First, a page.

If you are coaching a leader it is vital to remind them of what their priorities should be. Taft says: “What is a leader really paid to do? Is it not that they are paid to think at the highest level? To work as much or more on the business as in the business?”
Taft uses the example of Samurai warriors of ancient Japen: “They spent more time developing their minds than doing anything else. A slow, cloudy, tired, upset or unfocused mind could cost them their head! One brilliant idea or enlightened move could make all the difference.”
Whether you are using Samurai techniques to develop brilliant leaders, or helping a junior PRO to learn the tools of the trade, one skill is vital for all mentors, and that is the ability to empathise. As long as you are able to relate to those you are working with, and take the time to listen, you are likely to build a strong relationship that will benefit both parties.
SIx tips for successful mentoring
From PR coach Helen Campbell:
1) Find out what people stand for. “Whether I'm coaching a freelance PRO; a small business or a job-seeker, I'll ask what their key messages are. We explore what they really want people to know about them. This will help my client to craft a strategy, a CV or a series of social media posts. Once we've nailed the messages, I may recommend media-interview training.”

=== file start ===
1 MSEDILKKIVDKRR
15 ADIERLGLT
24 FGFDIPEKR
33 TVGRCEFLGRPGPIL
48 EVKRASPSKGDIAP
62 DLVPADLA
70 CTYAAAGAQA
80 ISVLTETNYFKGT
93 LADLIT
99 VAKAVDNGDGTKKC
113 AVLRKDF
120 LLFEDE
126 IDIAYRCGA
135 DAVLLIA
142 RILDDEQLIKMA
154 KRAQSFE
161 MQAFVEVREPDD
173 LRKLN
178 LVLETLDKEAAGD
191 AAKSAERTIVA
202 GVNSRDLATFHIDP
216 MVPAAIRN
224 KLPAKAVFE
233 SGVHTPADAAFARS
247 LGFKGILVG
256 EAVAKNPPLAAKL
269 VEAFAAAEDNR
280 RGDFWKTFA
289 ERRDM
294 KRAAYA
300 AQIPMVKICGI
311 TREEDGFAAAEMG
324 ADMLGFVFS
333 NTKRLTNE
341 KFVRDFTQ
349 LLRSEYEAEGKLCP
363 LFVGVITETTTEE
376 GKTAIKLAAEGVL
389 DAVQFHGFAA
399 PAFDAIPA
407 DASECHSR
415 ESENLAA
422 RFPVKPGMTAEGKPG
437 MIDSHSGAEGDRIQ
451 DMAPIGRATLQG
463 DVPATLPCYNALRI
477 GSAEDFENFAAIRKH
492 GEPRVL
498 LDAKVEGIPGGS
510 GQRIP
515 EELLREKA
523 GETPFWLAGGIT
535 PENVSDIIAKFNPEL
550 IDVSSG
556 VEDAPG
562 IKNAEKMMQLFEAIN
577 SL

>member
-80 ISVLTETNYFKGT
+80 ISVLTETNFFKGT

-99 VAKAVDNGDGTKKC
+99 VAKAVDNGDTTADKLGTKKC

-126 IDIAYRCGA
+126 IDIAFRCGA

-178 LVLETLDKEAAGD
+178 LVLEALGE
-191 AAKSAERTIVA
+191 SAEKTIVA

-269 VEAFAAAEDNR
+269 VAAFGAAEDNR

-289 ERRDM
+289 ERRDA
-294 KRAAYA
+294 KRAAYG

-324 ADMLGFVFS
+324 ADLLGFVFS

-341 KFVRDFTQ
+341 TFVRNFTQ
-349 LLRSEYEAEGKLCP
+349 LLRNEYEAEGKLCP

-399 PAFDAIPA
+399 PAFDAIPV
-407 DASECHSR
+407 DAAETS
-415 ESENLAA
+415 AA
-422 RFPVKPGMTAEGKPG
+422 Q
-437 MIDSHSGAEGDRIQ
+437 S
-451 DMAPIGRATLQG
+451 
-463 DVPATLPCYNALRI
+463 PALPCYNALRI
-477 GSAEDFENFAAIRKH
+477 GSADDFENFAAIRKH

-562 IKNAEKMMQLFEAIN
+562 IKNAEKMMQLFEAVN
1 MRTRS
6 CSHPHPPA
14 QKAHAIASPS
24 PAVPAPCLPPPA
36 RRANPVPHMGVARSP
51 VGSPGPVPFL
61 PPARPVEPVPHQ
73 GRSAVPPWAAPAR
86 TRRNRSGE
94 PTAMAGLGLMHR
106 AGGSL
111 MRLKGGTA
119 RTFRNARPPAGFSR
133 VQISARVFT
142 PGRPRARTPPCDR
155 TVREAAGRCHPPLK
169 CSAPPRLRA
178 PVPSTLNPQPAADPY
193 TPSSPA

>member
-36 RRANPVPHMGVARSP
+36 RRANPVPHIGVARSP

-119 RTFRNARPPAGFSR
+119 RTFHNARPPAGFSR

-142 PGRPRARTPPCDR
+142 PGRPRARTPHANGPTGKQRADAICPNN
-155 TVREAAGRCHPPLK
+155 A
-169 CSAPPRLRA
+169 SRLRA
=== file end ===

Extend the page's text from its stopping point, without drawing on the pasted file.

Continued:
2) Create goals and explore how to reach them. “A coach or mentor can help individuals and business leaders to pin down personal and company goals, look at how realistic they are and create a route to achieving them. As we approach a new year, now's a great time to consider goals and articulate them.”
3) Rarely give instructions. “A coach is there to listen without interruption, and help to ignite your thinking. Whilst a mentor may additionally introduce you to new contacts and ideas, the biggest service they'll offer is to really listen. The power of coaching and mentoring is facilitating those 'eureka' moments, and being calm, engaged and quiet enough to allow thinking to happen. I'm currently reading Time to Think by Nancy Kline which explains this beautifully.“
From Sally Maier-Yip, managing director of marketing agency 11K Consulting:
4) Make it personal. “Having a good understanding of the personality, strengths, weaknesses, ambitions and fears of my mentees is fundamental to the success of our mentoring relationship.”
5) Empower your mentee. “Being a mentor does not mean that I am ‘better’ than my mentees. But it means that I am given the trust to empower my mentees to be better at work (and in life). As a mentor, I have usually already gone through the journey that my mentees are going to embark on, and hence sharing the lessons learnt from my past experiences can help empower my mentees to have the courage required to face their upcoming challenges.
6) Stay in touch. “Successful mentoring must be a regular relationship. I have been a mentee myself before becoming a mentor and I found regular communication with my mentor is critical to help me ensure that I am progressing towards my goals with the guidance of a trusted mentor who gives me constructive feedback on a regular basis such as once a month.”